Arthritis & Rheumatism, Volume 62,
November 2010 Abstract Supplement

Abstracts of the American College of
Rheumatology/Association of Rheumatology Health Professionals
Annual Scientific Meeting
Atlanta, Georgia November 6-11, 2010.


Anti-Cyclic Citrullinated Peptide Antibodies in Rheumatoid Arthritis Patients with Lymphoma.

Baecklund10,  Eva, Smedby3,  Karin Ekström, Backlin5,  Carin, Ronnelid2,  Johan, Ahlin2,  Erik, Toes6,  Rene, Askling4,  Johan

Cancer Center, Massachusetts General Hospital, Boston
Rheumatology, Medical Sciences, Uppsala University, Uppsala, Sweden
UMass Memorial Medical Center, Worcester, MA
Clinical Immunology, Uppsala University
Epidemiology Unit, Karolinska Institutet at Karolinska University Hospital, Stockholm
Epidemiology, Rheumatology, Karolinska Institutet at Karolinska University Hospital, Stockholm
Genetics and Pathology, Uppsala University
Immunology, Leiden University Medical Center
Immunology, Massachusetts General Hospital, Boston
Karolinska University Hospital, Stockholm, Sweden
Rheumatology, Leiden University Medical Center

Background:

The risk for lymphoma and, in particular, diffuse large B-cell lymphoma (DLBCL), is increased in patients with rheumatoid arthritis (RA). No biomarkers for the development of lymphoma in patients with RA have been identified.

Objective:

To investigate if anti-CCP antibody levels and subclasses are associated with occurrence of lymphoma in patients with RA.

Methods:

We identified 37 index patients with RA and subsequent lymphoma from two population-based Swedish case-control studies, one of lymphoma (the SCALE study, 1999–2002) and the other of RA (the EIRA study, 1996–2006). To each index RA-lymphoma case, three pairs of control subjects were matched based upon age at diagnosis of RA or lymphoma (± 5 years) and lymphoma subtype. Controls consisted of 73 patients with RA (EIRA), 73 patients with lymphoma only (SCALE), and 74 individuals with neither disorder (EIRA). Blood samples were collected from all subjects at either diagnosis of lymphoma (SCALE) or of RA (EIRA). The self-reported RA diagnosis (SCALE) was validated in medical records. Blood samples from all 257 study subjects were analyzed for anti-CCP IgG (ELISA, Eurodiagnostica) and ACPA-isotypes: anti-CCP IgG1–4, IgA, and IgM (Leiden). Anti-CCP IgG levels >=25 U/ml were defined as positive. The chi2 and Wilcoxon rank sum tests were used for statistical analysis.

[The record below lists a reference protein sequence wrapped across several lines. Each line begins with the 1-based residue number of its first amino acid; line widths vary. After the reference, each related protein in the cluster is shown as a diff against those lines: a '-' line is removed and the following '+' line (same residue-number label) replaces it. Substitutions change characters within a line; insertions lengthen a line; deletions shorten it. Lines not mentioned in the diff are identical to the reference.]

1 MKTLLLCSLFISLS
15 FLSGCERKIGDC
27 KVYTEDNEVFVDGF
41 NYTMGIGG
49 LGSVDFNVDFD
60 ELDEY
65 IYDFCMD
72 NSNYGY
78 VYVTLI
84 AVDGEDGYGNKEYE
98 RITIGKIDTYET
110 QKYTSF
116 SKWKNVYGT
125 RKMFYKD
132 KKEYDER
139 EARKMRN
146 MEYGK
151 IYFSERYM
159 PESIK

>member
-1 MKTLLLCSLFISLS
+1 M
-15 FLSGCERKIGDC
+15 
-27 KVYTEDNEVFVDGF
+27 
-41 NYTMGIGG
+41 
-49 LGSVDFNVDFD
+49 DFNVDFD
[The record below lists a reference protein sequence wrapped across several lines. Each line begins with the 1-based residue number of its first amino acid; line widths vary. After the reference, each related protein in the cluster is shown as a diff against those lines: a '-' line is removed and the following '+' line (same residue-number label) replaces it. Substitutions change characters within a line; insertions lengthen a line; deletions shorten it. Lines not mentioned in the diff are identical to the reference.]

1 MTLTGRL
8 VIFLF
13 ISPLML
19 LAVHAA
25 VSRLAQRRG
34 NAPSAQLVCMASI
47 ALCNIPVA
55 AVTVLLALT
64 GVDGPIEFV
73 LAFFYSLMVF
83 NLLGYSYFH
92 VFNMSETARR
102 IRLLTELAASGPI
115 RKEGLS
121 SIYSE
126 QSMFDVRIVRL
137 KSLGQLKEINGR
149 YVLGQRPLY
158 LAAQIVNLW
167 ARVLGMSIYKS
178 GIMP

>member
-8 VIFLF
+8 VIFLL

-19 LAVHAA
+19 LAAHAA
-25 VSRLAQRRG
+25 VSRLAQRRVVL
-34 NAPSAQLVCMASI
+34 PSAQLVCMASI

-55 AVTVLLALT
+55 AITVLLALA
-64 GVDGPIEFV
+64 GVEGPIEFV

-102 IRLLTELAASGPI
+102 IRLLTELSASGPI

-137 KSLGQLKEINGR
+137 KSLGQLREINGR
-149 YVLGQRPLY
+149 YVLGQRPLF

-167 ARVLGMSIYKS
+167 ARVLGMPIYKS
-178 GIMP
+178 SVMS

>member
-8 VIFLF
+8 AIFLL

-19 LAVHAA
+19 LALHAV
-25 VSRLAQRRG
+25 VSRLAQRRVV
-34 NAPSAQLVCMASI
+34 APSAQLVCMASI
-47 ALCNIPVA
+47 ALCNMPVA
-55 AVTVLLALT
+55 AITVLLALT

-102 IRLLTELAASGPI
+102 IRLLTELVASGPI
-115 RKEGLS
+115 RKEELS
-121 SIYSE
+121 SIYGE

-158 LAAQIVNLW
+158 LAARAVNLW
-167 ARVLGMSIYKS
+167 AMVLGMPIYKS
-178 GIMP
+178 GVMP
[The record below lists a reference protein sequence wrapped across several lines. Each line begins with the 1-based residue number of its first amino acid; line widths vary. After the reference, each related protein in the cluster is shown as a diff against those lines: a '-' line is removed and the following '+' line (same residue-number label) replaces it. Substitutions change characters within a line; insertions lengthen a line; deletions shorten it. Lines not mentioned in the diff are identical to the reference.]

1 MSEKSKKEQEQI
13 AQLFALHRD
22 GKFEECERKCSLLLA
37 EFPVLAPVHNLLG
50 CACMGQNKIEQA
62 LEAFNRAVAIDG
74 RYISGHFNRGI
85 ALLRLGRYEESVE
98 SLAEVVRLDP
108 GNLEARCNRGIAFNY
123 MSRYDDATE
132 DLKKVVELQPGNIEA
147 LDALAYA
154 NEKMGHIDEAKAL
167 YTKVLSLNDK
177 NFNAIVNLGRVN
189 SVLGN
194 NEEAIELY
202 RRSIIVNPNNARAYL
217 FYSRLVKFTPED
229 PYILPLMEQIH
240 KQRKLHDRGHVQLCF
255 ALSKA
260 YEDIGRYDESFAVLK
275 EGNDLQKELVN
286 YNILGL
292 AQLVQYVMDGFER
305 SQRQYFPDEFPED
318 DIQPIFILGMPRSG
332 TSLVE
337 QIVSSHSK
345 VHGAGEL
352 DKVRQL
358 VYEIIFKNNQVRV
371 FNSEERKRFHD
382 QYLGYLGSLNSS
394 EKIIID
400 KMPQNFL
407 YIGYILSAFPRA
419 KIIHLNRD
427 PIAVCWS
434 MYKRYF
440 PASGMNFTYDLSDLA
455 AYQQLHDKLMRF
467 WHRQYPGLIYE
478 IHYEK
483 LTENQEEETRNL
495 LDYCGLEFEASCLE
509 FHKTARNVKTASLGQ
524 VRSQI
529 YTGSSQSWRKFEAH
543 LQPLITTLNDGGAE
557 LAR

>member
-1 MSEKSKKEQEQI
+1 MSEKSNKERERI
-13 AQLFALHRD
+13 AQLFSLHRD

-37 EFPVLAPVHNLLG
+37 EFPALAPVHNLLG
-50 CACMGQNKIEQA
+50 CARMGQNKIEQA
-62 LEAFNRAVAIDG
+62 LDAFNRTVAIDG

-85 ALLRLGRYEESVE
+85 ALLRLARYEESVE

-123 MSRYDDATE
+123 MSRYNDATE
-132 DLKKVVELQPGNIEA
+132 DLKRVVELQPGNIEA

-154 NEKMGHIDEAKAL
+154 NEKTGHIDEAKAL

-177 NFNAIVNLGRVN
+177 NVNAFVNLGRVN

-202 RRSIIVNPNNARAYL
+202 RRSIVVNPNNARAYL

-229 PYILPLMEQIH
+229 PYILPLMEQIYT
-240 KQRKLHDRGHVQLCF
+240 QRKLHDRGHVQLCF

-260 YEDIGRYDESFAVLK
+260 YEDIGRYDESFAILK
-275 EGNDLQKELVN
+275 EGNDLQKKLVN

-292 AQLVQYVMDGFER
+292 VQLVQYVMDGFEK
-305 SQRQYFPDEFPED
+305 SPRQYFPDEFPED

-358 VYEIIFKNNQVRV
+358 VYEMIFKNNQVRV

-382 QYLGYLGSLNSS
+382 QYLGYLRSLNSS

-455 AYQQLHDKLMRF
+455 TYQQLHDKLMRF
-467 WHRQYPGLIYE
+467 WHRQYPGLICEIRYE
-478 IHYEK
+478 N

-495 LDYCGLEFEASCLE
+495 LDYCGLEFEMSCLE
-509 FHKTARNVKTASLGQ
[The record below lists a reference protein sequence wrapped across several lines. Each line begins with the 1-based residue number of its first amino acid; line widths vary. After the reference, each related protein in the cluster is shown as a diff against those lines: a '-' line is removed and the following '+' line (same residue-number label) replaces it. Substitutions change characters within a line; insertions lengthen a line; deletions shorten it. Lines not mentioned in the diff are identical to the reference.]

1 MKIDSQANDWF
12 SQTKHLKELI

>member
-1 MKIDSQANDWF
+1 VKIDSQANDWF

Results:

Similar proportions of patients with RA only (65%) and of patients with RA-lymphoma (65%) had positive anti-CCP IgG levels, as did lymphoma cases (1.4%) and population controls (3%). Similar results were obtained for all anti-CCP subclasses. The median level of anti-CCP IgG in index patients with RA- lymphoma (306 U/ml; min 1- max 5033) was higher than in non-lymphoma RA patients (140 U/ml; min 0-max 5706), but the difference was not statistically significant (p=0.25).

The most common lymphoma subtype among the index cases was DLBCL (37%). The median anti-CCP IgG was numerically higher in RA patients with DLBCL (495 U/ml; min 1-max 5033) compared to patients with RA and other non-Hodgkin lymphoma subtypes (175 U/ml; min 1-max 3626), (p=0.87).

Conclusion:

This population-based study with carefully matched controls does not support an association between IgG anti-CCP antibody positivity or levels or ACPA subclasses (IgG, IgG1–4, M or A) and lymphoma occurrence in RA. Further studies are needed to identify other potential biomarkers of lymphoma occurrence in RA.

To cite this abstract, please use the following information:
Baecklund, Eva, Smedby, Karin Ekström, Backlin, Carin, Ronnelid, Johan, Ahlin, Erik, Toes, Rene, et al; Anti-Cyclic Citrullinated Peptide Antibodies in Rheumatoid Arthritis Patients with Lymphoma. [abstract]. Arthritis Rheum 2010;62 Suppl 10 :1015
DOI: 10.1002/art.28782

Abstract Supplement

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